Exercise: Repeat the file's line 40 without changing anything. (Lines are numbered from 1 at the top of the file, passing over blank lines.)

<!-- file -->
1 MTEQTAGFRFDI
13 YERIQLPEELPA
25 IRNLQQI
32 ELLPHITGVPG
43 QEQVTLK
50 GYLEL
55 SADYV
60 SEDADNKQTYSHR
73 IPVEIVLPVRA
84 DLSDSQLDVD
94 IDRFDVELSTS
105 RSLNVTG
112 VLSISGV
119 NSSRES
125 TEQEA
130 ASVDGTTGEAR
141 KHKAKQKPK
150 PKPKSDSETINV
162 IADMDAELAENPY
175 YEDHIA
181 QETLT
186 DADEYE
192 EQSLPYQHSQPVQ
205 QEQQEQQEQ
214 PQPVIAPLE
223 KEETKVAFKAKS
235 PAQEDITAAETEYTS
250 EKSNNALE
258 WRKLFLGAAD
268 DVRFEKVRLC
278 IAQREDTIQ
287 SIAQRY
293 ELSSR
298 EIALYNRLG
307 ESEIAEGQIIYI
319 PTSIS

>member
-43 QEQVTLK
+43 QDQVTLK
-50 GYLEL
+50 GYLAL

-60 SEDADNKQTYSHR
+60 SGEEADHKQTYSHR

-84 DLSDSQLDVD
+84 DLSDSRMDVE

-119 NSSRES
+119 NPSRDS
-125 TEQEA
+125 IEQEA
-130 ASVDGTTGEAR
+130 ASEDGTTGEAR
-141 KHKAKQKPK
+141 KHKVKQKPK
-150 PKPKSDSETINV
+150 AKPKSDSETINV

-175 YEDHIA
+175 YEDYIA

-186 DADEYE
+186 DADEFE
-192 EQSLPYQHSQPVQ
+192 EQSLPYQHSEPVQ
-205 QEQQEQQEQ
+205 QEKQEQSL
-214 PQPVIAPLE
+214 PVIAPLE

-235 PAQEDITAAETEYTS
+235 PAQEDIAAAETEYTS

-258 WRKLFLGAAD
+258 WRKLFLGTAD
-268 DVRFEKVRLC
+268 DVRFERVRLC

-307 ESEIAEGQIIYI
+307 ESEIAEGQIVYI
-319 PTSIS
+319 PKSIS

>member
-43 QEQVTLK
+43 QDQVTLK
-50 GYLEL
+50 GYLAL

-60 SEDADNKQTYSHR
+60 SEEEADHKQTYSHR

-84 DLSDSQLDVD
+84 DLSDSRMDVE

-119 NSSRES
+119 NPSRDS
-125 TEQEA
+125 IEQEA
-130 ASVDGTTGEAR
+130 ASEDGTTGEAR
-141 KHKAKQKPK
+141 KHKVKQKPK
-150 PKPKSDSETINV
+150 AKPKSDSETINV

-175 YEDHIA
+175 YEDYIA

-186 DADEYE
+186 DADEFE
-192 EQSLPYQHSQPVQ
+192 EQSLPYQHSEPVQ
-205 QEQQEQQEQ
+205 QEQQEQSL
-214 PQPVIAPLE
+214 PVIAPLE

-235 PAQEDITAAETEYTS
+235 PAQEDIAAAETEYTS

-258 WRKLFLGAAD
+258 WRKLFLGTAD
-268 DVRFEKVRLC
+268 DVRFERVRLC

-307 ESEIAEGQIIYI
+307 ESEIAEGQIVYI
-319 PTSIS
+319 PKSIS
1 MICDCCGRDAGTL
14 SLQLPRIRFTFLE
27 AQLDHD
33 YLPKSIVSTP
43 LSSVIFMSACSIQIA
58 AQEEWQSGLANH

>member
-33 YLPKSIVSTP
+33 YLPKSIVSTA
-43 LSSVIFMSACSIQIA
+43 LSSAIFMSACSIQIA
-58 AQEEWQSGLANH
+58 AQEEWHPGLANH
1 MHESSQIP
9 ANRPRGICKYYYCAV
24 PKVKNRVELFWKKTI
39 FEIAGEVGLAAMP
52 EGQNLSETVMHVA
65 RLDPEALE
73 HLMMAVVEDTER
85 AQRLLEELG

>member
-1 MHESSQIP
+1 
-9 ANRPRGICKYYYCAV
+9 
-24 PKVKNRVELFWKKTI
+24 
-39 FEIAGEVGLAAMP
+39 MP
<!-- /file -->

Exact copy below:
-50 GYLEL